Impending State Elections Call for New Voters

This article was originally published in Ramapo News on October 16, 2019.

With the state elections rapidly approaching, the Civic and Community Engagement Center wants to remind everyone to exercise their right to vote!

In November, New Jersey will be having its bi-yearly re-election of the state assembly, and one special election is occurring for the State Senate in the first Legislative District of New Jersey.

It’s important to know what these elected officials represent in order to vote for them. The New Jersey Assembly is the state’s version of the House of Representatives. The Assembly is supposed to reflect the general view of the public, and their term is only two years long. This allows the people to show their satisfaction towards how they’re being governed, as they hold the power to flip assemblymen if they have decided the assembly no longer represents the collective will of the people.

If you have not registered to vote, nor filled out a voter application form, it is incredibly important that you begin the process now, especially if you wish to vote by mail-in ballot. According to New Jersey Election Law, mail-in ballots must be at, not submitted to, the voting center seven days before the election. So, the latest that the letter can arrive is October 30th.

CCEC, in conjunction with the Andrew Goodman Foundation Vote Everywhere Initiative, pushes to help students exercise their rights. They regularly host voter registration drives, where they provide students with voter registration forms and mail-in ballot applications.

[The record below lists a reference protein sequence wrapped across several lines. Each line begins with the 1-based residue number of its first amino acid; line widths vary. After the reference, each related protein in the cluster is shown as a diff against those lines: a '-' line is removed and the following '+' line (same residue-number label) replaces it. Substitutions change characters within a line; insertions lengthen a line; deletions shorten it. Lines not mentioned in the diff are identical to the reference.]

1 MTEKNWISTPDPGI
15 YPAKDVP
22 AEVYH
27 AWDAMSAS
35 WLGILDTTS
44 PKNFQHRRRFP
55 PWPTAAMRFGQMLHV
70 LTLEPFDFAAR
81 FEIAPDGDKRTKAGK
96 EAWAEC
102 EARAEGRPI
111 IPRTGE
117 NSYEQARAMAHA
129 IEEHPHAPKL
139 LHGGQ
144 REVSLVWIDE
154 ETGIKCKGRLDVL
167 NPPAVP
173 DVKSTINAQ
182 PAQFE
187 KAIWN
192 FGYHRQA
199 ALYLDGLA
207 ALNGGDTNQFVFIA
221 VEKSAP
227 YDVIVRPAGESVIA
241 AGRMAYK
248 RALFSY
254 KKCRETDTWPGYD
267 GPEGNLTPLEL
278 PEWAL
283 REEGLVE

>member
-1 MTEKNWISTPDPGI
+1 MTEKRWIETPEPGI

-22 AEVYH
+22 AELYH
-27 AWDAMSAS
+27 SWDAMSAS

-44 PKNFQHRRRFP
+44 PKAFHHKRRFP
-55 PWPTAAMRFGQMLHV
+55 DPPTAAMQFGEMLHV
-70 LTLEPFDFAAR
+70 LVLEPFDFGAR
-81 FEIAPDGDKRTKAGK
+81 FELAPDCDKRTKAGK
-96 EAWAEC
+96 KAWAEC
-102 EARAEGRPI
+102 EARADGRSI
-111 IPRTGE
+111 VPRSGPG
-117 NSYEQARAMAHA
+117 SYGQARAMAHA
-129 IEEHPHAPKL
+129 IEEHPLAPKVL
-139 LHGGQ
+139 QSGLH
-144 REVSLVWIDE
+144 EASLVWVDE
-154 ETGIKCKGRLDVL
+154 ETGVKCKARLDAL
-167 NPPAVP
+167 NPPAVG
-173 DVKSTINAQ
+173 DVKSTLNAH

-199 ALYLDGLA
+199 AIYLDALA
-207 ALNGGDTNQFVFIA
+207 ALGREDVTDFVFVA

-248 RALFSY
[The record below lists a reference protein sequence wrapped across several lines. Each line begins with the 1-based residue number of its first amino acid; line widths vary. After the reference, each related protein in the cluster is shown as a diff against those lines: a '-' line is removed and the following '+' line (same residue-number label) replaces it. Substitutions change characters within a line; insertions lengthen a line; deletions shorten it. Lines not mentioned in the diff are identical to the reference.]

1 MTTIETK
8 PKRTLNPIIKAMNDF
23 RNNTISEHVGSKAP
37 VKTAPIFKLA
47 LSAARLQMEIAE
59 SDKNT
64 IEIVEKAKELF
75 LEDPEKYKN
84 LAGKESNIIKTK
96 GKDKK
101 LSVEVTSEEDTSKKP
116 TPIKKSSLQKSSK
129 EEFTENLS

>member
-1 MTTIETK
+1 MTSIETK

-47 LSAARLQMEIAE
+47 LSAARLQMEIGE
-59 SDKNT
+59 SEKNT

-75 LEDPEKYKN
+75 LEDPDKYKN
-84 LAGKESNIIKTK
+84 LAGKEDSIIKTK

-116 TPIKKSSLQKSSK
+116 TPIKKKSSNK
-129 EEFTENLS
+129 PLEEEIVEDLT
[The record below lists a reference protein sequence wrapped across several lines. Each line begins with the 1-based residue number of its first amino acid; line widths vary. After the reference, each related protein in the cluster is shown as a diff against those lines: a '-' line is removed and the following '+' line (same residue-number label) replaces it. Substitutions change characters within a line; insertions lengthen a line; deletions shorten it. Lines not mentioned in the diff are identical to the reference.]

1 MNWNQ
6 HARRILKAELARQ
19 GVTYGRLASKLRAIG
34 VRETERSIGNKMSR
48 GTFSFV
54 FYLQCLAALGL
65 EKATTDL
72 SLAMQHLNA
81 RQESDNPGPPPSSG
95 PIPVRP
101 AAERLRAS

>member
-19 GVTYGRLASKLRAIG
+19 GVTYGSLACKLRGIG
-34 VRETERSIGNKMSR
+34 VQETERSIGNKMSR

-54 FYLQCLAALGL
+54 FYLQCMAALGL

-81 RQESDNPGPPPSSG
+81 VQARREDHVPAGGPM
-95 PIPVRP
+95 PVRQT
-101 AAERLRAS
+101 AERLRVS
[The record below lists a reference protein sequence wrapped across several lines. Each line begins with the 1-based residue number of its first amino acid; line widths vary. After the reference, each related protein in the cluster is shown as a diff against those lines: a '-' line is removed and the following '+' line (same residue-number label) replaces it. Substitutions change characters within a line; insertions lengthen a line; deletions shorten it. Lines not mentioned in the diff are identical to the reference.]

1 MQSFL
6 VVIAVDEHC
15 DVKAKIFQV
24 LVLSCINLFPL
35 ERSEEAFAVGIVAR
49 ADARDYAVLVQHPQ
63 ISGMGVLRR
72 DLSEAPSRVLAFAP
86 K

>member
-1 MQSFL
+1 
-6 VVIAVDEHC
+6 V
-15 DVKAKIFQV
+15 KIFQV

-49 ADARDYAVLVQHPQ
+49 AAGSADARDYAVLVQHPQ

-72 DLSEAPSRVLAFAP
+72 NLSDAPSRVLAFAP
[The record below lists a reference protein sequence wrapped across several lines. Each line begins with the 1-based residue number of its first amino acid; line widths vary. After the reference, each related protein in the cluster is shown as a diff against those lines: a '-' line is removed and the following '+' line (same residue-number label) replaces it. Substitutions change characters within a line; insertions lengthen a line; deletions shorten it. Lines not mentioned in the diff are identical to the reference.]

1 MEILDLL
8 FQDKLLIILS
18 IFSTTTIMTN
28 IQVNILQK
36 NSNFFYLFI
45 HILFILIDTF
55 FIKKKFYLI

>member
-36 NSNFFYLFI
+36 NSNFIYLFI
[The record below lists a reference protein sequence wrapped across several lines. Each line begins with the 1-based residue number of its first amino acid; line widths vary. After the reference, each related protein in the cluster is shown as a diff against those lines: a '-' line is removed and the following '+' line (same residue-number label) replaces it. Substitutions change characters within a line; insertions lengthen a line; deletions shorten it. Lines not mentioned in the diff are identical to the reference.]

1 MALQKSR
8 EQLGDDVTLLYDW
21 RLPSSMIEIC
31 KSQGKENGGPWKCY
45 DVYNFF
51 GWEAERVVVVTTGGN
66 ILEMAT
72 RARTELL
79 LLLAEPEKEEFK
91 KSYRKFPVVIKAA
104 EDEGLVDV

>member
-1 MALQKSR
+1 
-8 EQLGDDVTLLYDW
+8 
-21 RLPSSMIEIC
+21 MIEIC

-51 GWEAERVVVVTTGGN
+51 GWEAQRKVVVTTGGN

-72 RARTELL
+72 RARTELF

In addition, for students who live on campus that are unable to return home, they have mail-in ballot application parties. These are usually co-sponsored with the Women’s Center and the Black Student Union, so keep an eye out. CCEC can also be found in SC-213 where they are able to help with registration at any time.

This vote is especially important to partake in because The Assembly acts in the same way as the House of Representatives, a place of sub-committees for the larger cause.

Different committees are led by different members who specialize within to send bills through and vote within the committee before sending them off to the main Assembly. The Assembly, at large, then votes upon the bill. If it passes, and if the State Senate also votes on the same bill and passes it, it will get sent to the governor’s office.

Voting in all elections, even if it’s something as small as your school board or town mayor, is a big responsibility. It’s your way of making sure your voice is heard within our government. So, November 5th, don’t forget the date, because Election Day is coming fast!